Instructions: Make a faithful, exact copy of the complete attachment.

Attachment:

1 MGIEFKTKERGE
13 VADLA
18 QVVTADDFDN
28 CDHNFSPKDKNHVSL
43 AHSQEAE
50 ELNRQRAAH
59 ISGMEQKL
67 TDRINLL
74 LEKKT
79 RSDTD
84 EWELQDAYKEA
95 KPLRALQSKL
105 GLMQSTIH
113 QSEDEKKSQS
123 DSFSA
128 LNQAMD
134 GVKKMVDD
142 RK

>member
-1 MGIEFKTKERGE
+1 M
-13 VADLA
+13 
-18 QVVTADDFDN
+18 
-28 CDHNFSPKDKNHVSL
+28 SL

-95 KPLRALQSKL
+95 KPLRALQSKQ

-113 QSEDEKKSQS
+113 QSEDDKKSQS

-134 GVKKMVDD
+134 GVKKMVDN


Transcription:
1 MGIEFKTKERGE
13 VADLA
18 QVVTADDFDN
28 CDHNFSPKDKNHVSL
43 AHSQEAE
50 ELNRQRAAH
59 ISGMEQKL
67 TDRINLL
74 LEKKT
79 RSDTD
84 EWELQDAYKEA
95 KPLRALQSKL
105 GLMQSTIH
113 QSEDEKKSQS
123 DSFSA
128 LNQAMD
134 GVKKMVDD
142 RK

>member
-1 MGIEFKTKERGE
+1 M
-13 VADLA
+13 
-18 QVVTADDFDN
+18 
-28 CDHNFSPKDKNHVSL
+28 SL

-95 KPLRALQSKL
+95 KPLRALQSKQ

-113 QSEDEKKSQS
+113 QSEDDKKSQS

-134 GVKKMVDD
+134 GVKKMVDN